"SE All the southern part of Mindanao is extremely pleasant, with many spots where the woods had been cleared for plantations, and fine lawns of a beautiful! verdure: this part also is well inhabited, as well as the neighbouring islands. Of the town I can give no acus count, as the weather was fo thick that I could not lees it; neither could I sufficiently diftinguish the land to set off the points, at which I was not a little mortifiedi i . When I came to open the land to the westward of the southermost point, I found it trend from that point W. N. W. and N. W. by W. forming firft a point af the distance of about seven or eight leagues, and then a very deep bay running so far into the N! and N. E. that I could not see the bottom of it. Thé'weftermoft point of this bay is low, but the land soon rifés again, and runs along to the N. W. by W, which seems to be the direction of this coast, from the southermost point of the island towards the city of Mindanao...,

To the westward of this deep bay, the land is all fat, and in comparison of the other parts of the island, but thinly wooded. Over this flat appears a peak of stupendous height, which rises in the clouds like a tower. Between the entrance of this bay and the south point of the island there is another very high hill, the top of which has the funnel shape of a' volcano, but I did not perceive that it emitted either fire or smoke. It is possible that this deep bay is that which Dampier mentions, and that it is misplaced by an error of the press ; for, if instead of saying it bore N. W. four leagues from the eastermost of the islands, he had said it bore N. W. fourteen leagues from the westermost of the Y 2


1767. islands, it would correspond well with his description, November.

the bearings being the fame, and the land on the east side of it high, and low on the west: he is also nearly right in the latitude of. his islands, which he makes 5° 10' N. for probably some parts of the southermost of them may lie in that latitude ; but as I did not go to the southward of them, this is only conje&ure.

Between Hummock Inand, which is the largest and weitermost of them, and the islands to the eastward of it, which are all fat and even, is a passage running north and fouth, which appears to be clear. The north caftermost of these islands is small, low, and flat, with a white sandy beach all round it, and a great. many trees in the middle East or north-east of this iland there are shoals and breakers ; and I saw no other appearance, of danger in these parts. Neither did I see any of the islands which are mentioned by Dampier, and laid down in all the charts, near Mindanao in the offing ; perhaps they are at a more remote distance than is commonly supposed; for without great attention navigators will be much deceived in this particular by the height of the land, as I have observed already. As I.coasted this island, I found the current set, very ftrong to the southward along the shore, till I came to the south end of it, where I found it run N. W. and N. W. by W. which is nearly as the land trends. We had the winds commonly from $. W. to N: W. with light airs, frequent rain, and unfettled weather. '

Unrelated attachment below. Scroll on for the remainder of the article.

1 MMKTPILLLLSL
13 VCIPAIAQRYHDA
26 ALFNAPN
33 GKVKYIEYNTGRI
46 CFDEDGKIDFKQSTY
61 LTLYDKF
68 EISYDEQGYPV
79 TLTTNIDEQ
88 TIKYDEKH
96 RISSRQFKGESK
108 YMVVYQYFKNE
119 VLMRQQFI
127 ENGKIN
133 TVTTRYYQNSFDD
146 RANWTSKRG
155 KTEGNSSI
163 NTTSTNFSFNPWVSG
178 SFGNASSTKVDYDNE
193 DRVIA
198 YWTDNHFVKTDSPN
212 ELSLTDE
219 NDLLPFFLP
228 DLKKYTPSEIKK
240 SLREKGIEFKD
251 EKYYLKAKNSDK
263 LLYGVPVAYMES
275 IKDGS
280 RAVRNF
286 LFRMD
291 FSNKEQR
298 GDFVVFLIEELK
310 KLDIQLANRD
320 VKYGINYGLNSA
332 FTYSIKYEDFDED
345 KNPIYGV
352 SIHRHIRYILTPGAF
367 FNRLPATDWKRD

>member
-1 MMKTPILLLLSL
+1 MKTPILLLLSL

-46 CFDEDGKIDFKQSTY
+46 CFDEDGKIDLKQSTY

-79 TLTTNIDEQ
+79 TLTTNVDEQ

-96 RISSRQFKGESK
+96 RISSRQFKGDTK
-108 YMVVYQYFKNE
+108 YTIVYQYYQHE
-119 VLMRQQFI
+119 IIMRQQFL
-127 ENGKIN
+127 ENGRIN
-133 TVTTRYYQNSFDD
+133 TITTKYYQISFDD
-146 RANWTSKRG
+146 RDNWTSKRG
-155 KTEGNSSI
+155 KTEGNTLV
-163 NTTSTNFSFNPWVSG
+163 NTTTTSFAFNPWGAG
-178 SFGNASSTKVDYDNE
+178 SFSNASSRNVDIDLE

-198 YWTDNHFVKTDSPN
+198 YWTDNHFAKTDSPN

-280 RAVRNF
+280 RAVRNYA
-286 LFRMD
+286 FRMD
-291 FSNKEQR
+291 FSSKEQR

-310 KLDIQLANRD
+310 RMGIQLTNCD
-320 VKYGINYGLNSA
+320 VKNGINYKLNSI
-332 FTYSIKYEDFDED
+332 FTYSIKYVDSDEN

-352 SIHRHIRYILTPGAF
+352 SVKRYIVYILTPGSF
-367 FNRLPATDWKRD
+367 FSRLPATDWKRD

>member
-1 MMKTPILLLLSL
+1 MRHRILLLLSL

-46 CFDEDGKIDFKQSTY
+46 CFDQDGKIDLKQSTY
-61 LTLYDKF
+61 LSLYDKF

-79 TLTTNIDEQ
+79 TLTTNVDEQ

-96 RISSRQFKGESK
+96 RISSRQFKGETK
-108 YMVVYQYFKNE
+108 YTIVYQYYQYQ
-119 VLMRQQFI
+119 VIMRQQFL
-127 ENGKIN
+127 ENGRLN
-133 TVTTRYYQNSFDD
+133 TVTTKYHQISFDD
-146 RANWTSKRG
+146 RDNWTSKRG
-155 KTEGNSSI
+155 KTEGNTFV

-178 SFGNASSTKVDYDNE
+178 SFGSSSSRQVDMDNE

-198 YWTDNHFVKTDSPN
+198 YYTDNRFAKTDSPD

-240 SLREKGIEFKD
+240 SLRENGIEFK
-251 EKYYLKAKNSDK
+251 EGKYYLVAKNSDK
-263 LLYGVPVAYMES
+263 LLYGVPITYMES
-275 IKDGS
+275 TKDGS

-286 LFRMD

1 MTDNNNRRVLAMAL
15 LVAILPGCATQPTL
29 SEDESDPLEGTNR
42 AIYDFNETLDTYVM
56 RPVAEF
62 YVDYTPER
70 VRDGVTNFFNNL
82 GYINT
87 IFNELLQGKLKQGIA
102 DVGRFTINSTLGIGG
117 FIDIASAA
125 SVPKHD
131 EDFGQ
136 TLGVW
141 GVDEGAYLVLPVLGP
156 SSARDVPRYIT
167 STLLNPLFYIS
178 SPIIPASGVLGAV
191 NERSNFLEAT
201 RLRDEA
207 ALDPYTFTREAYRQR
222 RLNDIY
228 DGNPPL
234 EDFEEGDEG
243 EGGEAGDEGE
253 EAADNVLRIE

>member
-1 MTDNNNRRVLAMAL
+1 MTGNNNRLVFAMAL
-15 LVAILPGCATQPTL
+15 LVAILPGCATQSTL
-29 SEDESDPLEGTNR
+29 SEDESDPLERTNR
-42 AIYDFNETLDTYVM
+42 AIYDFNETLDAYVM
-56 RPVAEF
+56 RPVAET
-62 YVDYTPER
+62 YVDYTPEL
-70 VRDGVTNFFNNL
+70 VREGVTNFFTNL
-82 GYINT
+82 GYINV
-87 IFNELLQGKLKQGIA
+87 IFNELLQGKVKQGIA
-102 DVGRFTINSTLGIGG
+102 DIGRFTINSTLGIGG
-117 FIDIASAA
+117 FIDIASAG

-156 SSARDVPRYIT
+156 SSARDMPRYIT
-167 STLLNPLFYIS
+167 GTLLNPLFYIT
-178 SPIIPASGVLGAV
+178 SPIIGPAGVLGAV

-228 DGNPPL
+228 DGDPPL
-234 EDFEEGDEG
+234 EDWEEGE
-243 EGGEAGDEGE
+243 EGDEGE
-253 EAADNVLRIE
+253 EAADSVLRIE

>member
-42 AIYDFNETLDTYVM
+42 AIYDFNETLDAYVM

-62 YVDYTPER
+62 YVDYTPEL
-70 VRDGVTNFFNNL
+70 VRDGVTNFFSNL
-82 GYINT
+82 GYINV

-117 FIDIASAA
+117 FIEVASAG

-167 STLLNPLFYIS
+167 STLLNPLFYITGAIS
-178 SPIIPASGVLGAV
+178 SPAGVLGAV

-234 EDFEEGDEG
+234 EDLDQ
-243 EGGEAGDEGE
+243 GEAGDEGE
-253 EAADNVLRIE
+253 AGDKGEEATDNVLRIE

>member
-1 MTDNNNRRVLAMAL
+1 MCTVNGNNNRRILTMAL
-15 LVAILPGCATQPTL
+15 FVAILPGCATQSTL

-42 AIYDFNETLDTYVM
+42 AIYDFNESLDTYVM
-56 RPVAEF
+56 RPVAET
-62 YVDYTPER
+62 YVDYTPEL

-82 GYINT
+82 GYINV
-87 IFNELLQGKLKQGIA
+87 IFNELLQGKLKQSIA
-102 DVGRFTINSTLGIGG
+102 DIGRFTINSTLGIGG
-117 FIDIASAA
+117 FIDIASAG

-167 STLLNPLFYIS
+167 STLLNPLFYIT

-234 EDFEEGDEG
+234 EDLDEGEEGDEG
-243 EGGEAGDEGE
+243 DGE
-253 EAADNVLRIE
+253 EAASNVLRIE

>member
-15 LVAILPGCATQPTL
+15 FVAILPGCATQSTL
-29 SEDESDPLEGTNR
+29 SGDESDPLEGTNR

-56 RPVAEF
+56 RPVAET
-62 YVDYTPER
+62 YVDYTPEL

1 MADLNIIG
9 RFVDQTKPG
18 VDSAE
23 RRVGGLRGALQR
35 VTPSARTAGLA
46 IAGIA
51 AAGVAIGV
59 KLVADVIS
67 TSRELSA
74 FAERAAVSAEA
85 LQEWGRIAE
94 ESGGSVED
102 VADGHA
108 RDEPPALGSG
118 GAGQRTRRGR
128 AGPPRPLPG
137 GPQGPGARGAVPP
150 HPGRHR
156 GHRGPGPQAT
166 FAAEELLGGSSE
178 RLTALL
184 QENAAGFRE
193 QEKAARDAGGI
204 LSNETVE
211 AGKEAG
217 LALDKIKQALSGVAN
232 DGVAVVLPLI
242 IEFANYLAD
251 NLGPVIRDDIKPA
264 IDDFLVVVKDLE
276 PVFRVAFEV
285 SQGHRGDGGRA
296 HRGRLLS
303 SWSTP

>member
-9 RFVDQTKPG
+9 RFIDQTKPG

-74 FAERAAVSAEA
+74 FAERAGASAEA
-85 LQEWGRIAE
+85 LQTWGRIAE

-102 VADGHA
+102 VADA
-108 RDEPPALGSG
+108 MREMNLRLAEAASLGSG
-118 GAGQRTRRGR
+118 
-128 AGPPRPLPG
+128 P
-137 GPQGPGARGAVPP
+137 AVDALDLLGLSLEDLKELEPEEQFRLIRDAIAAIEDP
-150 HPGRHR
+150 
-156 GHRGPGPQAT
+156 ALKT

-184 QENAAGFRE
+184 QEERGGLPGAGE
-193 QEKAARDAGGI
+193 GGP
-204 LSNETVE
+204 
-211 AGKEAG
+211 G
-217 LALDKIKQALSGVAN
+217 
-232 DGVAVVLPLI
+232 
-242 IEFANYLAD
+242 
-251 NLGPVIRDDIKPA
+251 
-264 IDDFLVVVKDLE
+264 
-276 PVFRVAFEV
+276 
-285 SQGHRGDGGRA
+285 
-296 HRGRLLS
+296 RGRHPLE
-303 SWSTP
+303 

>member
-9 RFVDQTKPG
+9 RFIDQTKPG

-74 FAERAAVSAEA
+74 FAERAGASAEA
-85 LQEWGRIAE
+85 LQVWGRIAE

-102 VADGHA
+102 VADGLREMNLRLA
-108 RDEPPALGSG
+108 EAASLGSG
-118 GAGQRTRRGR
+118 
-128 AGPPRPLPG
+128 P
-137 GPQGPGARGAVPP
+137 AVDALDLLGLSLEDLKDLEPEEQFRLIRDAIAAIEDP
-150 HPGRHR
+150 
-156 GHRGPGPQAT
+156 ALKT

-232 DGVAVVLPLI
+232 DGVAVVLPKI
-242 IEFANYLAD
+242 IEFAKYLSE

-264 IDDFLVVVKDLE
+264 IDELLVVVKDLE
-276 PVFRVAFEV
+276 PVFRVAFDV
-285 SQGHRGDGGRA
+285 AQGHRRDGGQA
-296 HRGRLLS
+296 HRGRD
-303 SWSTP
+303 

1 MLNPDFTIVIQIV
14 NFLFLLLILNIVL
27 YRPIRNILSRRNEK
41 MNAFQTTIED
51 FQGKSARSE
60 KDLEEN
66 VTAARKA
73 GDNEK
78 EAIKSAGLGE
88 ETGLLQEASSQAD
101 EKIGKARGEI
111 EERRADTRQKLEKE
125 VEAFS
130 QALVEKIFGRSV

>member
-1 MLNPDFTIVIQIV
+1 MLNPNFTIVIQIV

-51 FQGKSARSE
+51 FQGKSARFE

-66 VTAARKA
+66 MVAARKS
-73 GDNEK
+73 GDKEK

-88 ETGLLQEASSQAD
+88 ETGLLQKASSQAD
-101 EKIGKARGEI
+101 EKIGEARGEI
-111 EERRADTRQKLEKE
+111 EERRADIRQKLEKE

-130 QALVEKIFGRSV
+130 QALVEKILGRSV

We now bid farewel to Mindanao, greatly disappointed in our hope of obtaining refreshments, which at first the inhabitants fo readily promised to furnish. We fufpected that there were Dutchmen, or at least Dutch partisans in the town; and that, having discovered us to be English, they had dispatched an armed party to prevent our having any intercourse with the natives, who arrived about two hours after our friendly conference, and were the people that defied us from shore.

C H A P.

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The Passage from Mindanao to the land of Celebes, with 'a particular Account of the Streight of Macassar, in which many Errors are corrested. .

A FTER leaving Mindanao, I stood to the west-, 1767. A ward for the passage between the islands of Bor. No neo and Celebes, called the Streight of Macassar, and made it on Saturday the fourteenth. I observed, that Saturday 14. during the whole of this run we had a strong north westerly current ; but that while we were nearer to Mindanao than Celebes, it ran rather towards the north than the west ; and that when we came nearer to Celebes than we were to Mindanao, it can rather towards the west than the north. The land of Celebes on the north end runs along to the entrance of the passage, is very lofty, and seems to trend away about W. by S. 10 a remarkable point in the passage, . .which makes in a hummock, and which at first we took for an island. I believe it to be the same which in the French charts is called Stroomen Point, but I gave it the name of HUMMOCK POINT. Its latitude, according to my account, is jo 20' N. longitude 1 2 10 30 E. and it is a good mark for those to know the passage that fall in with the land coming from the eastward, who, if poffible, should always make this side of the passage. From Hummock Point the land trends more away to the southward, about S. W. by W. and to the southward of it there is a deep bay, full of islands and rocks, which appeared to me to be very dangerous. Jutt off the point there are two rocks, which, though they are above water, cannot be seen from a ship till the is clofe to the land. To the eastward of this point, dose to the shore, are two islands, one of them very flat, long and even, and the other swelling into a hill: both these islands, as well as the adjacent country, are well covered with trees : I stood close in a little to the eastward of them, and had no ground with an hundred fathoms, within half a mile of the shore, which seemed to be rocky. A little to the weftward of these islands, we saw no less than sixty boats, which